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Mikasa

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Re: Red Oxide
« Reply #8 on: September 15, 2010, 01:47:24 PM »

Hi Halfords do a gloss red oxide primer it is acrylic bud does need a lacquer finish. Brian
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mikgo

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Re: Red Oxide
« Reply #9 on: September 15, 2010, 04:14:34 PM »

Hi All
Wilkinsons do a red tile paint that is good and looks about the same colur as anti-fouling, although it is a matt finish so may not be suitable for your yacht without varnish.
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triumphjon

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Re: Red Oxide
« Reply #10 on: September 15, 2010, 07:39:18 PM »

Hi Halfords do a gloss red oxide primer it is acrylic bud does need a lacquer finish. Brian
  may i ask why we need a GLOSS PRIMER  ?
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CJ1

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Re: Red Oxide
« Reply #11 on: September 17, 2010, 07:57:18 PM »

Hi All,

Antifouling paint on real boats is matt. I know red oxide and primer is porous, and so no good for wood hulls, but how about epoxying first, or spraying with gloss, and then finishing with matt primer or red oxide. It's such a close match to antifouling.
Chris
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Shipmate60

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Re: Red Oxide
« Reply #12 on: September 17, 2010, 09:57:37 PM »

Chris,
I think the confusion arises as when the anti-fouling is painted on in a dry dock some are a gloss red finish.
This changes after about 24 hrs in the water.
Most people only get to see the ship being launched so assume that it is a gloss red.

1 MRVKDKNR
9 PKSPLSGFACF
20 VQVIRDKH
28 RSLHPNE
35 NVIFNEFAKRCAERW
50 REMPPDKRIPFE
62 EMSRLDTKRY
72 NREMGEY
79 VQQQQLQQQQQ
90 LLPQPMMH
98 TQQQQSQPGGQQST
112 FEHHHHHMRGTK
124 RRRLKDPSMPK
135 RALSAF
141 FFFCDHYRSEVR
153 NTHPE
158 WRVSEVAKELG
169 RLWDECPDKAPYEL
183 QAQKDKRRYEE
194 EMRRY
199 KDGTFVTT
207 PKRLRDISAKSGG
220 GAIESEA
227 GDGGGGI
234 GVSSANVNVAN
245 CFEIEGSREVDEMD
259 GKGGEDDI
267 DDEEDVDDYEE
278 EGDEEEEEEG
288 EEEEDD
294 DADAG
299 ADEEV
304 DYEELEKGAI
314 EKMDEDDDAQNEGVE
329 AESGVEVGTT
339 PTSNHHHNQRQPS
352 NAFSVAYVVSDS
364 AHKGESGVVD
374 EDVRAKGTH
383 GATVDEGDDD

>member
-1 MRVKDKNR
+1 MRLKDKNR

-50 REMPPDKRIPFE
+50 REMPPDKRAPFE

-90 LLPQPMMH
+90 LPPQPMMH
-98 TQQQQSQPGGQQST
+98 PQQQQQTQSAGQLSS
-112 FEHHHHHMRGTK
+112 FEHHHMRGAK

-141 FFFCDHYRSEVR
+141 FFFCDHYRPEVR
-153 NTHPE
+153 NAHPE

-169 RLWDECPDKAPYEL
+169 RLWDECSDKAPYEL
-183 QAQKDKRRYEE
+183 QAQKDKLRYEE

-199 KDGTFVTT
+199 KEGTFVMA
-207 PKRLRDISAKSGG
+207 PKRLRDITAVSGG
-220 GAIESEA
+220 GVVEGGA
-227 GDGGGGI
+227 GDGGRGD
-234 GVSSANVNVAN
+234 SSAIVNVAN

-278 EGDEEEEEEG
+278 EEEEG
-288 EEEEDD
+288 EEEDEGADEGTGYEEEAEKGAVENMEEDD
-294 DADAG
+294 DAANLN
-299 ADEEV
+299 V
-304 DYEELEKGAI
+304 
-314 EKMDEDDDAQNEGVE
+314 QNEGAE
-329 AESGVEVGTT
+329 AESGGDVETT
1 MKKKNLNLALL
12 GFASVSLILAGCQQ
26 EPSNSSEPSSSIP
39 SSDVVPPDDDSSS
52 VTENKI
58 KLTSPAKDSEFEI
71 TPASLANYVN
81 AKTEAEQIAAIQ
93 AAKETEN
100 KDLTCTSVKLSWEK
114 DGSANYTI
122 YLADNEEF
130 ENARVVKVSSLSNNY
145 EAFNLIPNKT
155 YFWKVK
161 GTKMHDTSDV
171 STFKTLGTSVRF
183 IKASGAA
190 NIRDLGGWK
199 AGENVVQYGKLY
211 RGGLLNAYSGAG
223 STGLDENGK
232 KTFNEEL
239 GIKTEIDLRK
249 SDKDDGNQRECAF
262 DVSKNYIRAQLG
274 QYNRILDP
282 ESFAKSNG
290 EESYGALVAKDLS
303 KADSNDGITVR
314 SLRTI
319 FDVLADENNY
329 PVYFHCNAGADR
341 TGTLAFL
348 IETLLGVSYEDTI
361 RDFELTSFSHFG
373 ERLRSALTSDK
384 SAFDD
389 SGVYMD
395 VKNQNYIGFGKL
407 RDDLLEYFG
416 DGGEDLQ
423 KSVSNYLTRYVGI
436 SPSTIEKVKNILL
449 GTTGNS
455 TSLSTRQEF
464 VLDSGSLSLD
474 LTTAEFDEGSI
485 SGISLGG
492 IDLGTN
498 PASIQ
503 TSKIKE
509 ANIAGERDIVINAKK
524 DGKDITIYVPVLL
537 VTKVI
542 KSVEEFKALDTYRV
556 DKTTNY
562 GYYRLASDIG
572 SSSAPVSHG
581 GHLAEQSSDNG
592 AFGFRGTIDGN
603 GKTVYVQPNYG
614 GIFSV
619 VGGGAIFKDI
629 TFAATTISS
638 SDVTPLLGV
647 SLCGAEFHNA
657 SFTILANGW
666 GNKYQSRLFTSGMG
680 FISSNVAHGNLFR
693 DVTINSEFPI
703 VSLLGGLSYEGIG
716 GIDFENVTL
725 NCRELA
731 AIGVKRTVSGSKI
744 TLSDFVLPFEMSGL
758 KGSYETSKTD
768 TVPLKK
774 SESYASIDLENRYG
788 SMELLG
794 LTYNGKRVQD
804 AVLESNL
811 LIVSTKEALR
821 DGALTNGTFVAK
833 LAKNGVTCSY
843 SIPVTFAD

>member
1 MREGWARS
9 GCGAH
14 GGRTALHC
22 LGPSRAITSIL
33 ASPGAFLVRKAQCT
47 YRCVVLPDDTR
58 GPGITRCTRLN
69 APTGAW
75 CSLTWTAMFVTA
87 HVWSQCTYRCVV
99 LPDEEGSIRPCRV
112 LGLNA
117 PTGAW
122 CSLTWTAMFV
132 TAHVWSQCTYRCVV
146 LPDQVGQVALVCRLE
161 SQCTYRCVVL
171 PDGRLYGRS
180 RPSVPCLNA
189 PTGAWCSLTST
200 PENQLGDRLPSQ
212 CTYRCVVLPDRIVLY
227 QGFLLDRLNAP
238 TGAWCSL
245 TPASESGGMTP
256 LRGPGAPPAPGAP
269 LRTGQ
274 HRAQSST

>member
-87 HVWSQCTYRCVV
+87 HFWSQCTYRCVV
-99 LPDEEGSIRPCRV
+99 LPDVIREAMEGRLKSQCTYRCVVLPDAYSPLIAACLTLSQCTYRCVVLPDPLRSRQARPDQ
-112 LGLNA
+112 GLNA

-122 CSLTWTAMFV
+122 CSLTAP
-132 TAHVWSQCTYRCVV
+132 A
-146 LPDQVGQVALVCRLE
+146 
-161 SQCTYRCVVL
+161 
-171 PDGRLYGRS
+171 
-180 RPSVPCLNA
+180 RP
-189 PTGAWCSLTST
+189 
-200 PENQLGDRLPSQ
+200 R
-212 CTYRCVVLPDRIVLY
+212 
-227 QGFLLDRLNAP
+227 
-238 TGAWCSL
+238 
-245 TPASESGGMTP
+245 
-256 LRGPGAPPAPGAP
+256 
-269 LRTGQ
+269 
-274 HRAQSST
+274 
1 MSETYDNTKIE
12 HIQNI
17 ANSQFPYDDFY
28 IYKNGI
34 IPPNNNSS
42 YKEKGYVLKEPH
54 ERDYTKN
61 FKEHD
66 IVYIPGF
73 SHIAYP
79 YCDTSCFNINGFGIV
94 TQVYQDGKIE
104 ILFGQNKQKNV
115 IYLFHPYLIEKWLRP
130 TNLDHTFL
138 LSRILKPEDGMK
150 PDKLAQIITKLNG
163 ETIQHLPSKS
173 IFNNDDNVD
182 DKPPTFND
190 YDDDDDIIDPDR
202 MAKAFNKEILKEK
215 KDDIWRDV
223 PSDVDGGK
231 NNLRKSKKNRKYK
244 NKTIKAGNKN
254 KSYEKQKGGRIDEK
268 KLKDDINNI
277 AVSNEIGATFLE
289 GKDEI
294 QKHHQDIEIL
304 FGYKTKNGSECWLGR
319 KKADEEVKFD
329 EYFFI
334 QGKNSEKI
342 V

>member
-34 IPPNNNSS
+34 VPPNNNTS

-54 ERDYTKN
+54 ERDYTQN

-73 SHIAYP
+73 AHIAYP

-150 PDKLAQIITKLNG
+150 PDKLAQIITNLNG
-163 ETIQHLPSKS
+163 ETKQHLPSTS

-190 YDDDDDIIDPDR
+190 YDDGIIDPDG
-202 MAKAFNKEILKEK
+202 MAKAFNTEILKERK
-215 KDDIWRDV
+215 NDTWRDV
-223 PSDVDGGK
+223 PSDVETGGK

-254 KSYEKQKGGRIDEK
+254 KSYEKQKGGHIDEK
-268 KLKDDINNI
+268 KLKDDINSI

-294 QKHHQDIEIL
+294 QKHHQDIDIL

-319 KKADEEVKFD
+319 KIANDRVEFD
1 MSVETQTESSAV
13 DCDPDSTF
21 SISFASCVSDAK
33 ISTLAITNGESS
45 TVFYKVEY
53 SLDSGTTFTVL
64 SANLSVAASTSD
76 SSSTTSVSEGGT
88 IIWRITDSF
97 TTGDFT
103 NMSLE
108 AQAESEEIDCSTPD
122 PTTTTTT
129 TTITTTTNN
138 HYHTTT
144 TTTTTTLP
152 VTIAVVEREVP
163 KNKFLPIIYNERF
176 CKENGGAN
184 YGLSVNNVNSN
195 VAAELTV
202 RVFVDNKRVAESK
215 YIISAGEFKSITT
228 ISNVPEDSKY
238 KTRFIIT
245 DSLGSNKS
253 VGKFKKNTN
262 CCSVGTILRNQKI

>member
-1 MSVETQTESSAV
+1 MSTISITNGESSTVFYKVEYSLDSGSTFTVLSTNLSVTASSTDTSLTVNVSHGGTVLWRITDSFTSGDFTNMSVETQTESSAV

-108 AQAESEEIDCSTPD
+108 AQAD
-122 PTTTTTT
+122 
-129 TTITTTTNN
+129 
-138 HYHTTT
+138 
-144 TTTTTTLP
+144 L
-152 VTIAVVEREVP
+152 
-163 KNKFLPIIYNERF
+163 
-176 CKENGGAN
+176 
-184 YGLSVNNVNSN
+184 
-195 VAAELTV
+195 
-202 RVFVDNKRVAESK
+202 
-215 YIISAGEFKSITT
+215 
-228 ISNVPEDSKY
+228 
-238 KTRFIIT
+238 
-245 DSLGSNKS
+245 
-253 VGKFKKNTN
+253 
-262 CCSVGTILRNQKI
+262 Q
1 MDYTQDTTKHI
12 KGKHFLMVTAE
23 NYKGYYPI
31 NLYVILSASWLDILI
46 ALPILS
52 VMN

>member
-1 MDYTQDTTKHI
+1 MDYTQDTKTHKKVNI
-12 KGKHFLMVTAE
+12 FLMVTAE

Bob
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Arrow5

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Re: Red Oxide
« Reply #13 on: September 18, 2010, 08:04:53 AM »

If we go back to Bluewhatsit`s original first post we see that he asks about a pond yacht. A racing yacht might have a gloss bottom for "slipperiness" and not anti-fouling purposes. O0
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CJ1

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Re: Red Oxide
« Reply #14 on: September 22, 2010, 06:48:18 PM »

Obviously with a non-scale pond yacht, a gloss finish is more slippery and quite appropriate. Only for a true scale model do you need matt.

On real boats, only yachts that are taken out of the water after each time are left without antifouling, ie a gloss finish. These can be small day sailers right up to Americas Cup boats.
Anything that is left in the water needs antifouling, and having spent 30 years applying them, they are glossy when first applied and still wet, but they dry to a satin or matt finish within half an hour. These can be burnished whenever the boat is lifted out of the water for cleaning, but are still only satin at best.
Confusion can arise as photos often show the paint freshly applied and not yet dry, or just washed down and so still glossy with water.

By their nature, antifouling paints degrade and constantly lose their surface, making them even more matt and discoloured with time.

Chris
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justboatonic

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Re: Red Oxide
« Reply #15 on: September 22, 2010, 10:45:14 PM »

Plasti Kote do a good red primer that isnt gloss and is good as an anti foul lookalike. I've used it on my MSW Envoy build.